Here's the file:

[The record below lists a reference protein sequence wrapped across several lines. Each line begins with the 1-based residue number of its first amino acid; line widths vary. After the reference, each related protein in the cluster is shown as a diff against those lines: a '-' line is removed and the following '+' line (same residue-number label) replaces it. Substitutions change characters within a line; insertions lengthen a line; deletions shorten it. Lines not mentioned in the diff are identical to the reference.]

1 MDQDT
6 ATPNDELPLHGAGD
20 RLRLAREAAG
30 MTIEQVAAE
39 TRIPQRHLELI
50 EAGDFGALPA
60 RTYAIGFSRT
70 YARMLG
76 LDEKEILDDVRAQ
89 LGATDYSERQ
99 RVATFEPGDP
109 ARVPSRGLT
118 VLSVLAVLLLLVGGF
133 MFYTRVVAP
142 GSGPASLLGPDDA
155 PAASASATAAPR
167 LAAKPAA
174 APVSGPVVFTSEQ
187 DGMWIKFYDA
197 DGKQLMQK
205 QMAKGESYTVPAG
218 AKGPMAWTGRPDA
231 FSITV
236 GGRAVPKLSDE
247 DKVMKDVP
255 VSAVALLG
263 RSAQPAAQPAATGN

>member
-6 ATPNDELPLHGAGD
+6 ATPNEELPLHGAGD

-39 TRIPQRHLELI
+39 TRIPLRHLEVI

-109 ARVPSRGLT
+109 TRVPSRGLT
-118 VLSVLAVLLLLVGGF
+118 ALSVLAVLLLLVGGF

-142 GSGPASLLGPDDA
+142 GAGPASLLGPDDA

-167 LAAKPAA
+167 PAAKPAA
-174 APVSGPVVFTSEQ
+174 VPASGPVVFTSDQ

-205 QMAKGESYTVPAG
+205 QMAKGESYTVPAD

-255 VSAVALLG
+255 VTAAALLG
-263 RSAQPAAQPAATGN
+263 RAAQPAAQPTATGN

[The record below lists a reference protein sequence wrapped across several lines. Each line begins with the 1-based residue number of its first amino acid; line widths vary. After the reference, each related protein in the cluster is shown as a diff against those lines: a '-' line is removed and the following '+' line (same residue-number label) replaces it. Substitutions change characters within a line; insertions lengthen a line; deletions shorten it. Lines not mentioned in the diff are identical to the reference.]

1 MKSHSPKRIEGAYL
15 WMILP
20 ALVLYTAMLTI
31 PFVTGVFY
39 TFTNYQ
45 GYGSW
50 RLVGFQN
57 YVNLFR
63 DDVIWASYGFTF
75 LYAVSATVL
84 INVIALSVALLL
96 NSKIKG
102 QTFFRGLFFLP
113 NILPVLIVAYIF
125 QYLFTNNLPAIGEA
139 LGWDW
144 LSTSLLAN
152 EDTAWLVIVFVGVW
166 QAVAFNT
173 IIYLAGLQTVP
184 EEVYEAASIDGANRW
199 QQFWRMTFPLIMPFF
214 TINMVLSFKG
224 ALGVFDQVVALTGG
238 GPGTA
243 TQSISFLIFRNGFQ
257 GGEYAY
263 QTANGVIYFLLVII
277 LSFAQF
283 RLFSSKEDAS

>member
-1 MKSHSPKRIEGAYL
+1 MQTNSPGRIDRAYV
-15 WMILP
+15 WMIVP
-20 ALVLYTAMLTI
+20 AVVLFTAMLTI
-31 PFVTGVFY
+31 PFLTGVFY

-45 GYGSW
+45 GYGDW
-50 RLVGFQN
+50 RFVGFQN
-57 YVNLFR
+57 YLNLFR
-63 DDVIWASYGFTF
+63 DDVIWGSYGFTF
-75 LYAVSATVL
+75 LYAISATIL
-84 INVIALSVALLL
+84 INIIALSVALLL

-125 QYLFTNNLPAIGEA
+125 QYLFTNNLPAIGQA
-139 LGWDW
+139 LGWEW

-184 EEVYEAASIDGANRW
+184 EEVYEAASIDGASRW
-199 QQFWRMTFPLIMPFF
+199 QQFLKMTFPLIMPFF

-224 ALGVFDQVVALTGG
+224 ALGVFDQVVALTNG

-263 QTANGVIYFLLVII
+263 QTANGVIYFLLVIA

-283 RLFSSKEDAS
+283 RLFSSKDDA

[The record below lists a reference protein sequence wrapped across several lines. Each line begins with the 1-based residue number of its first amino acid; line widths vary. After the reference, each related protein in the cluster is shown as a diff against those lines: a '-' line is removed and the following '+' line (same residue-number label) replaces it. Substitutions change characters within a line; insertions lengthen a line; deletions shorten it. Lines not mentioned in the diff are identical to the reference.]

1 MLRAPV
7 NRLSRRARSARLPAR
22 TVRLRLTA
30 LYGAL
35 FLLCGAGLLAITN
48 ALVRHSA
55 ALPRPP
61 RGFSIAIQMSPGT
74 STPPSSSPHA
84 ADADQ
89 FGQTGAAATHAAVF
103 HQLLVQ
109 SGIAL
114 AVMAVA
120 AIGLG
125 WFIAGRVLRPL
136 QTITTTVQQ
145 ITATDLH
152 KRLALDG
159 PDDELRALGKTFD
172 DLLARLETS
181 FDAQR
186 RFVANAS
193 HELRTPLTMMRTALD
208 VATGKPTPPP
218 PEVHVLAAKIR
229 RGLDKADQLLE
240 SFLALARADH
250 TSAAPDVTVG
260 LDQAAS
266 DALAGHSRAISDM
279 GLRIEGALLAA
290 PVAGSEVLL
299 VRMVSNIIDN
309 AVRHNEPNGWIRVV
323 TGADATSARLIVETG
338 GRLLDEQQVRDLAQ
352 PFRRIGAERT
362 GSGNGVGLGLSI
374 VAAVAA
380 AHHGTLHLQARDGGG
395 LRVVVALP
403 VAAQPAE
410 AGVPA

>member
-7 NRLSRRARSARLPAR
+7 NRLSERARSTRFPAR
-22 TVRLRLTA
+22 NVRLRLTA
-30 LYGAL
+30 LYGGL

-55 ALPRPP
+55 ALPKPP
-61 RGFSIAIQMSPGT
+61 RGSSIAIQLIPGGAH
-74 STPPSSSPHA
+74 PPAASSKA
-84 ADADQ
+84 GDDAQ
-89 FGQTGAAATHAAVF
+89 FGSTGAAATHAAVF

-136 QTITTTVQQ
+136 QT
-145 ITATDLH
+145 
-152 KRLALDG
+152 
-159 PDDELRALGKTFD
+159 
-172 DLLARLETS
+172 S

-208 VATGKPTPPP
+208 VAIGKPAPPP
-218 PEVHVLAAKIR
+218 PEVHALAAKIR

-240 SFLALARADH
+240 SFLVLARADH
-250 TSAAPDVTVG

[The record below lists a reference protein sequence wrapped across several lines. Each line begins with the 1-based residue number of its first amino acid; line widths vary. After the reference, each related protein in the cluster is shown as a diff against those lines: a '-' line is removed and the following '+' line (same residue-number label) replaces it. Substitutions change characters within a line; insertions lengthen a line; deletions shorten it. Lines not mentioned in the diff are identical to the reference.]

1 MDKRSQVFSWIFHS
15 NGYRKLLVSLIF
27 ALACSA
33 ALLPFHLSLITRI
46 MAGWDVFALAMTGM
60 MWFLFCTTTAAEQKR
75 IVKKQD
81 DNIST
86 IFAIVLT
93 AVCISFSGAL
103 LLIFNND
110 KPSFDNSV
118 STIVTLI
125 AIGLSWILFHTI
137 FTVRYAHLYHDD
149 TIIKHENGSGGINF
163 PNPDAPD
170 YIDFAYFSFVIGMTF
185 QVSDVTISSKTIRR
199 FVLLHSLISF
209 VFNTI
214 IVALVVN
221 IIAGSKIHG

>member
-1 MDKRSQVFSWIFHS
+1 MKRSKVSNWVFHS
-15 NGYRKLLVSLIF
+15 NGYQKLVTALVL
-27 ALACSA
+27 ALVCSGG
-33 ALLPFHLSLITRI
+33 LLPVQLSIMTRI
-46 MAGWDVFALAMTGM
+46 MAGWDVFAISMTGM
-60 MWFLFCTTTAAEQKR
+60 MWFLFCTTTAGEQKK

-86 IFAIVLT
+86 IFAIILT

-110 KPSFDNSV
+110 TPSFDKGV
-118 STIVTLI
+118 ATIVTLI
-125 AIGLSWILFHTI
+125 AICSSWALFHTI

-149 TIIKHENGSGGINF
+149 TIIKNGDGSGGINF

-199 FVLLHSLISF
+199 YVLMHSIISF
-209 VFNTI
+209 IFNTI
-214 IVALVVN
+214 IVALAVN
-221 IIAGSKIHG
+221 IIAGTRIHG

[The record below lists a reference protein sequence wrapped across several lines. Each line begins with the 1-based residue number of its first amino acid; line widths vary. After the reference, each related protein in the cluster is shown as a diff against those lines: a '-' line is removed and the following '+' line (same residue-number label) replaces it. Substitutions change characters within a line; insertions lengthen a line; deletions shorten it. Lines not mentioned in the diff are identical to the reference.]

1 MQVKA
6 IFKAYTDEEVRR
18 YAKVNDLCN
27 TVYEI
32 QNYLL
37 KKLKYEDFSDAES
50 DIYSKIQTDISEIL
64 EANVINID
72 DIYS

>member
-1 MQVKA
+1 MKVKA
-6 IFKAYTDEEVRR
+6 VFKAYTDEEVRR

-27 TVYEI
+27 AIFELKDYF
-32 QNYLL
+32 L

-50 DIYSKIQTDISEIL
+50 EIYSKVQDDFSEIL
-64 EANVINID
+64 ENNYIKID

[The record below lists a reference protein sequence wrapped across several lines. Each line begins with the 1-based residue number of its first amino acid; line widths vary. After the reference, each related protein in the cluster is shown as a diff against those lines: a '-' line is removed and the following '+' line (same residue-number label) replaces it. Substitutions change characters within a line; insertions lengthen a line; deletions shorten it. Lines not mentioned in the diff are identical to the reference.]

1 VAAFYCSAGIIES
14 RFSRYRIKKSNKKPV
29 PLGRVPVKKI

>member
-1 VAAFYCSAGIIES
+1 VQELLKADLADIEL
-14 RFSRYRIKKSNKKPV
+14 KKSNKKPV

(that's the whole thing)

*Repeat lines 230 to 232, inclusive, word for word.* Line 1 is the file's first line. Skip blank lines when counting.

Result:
-60 MWFLFCTTTAAEQKR
+60 MWFLFCTTTAGEQKK

-86 IFAIVLT